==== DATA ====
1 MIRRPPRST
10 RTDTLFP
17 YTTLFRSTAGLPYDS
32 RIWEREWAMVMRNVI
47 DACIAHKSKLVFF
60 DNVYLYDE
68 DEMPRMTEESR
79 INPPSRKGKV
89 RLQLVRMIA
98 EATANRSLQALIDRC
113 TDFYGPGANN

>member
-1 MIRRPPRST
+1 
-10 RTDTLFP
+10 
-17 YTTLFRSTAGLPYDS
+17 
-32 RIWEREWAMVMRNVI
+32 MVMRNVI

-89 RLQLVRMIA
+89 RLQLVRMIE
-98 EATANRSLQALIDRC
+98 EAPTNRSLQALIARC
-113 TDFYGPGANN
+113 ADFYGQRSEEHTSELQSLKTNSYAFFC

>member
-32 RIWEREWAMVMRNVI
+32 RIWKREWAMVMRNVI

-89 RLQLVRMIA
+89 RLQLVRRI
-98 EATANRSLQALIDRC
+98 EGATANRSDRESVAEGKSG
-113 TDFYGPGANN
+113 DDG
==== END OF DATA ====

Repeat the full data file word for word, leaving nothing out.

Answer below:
1 MIRRPPRST
10 RTDTLFP
17 YTTLFRSTAGLPYDS
32 RIWEREWAMVMRNVI
47 DACIAHKSKLVFF
60 DNVYLYDE
68 DEMPRMTEESR
79 INPPSRKGKV
89 RLQLVRMIA
98 EATANRSLQALIDRC
113 TDFYGPGANN

>member
-1 MIRRPPRST
+1 
-10 RTDTLFP
+10 
-17 YTTLFRSTAGLPYDS
+17 
-32 RIWEREWAMVMRNVI
+32 MVMRNVI

-89 RLQLVRMIA
+89 RLQLVRMIE
-98 EATANRSLQALIDRC
+98 EAPTNRSLQALIARC
-113 TDFYGPGANN
+113 ADFYGQRSEEHTSELQSLKTNSYAFFC

>member
-32 RIWEREWAMVMRNVI
+32 RIWKREWAMVMRNVI

-89 RLQLVRMIA
+89 RLQLVRRI
-98 EATANRSLQALIDRC
+98 EGATANRSDRESVAEGKSG
-113 TDFYGPGANN
+113 DDG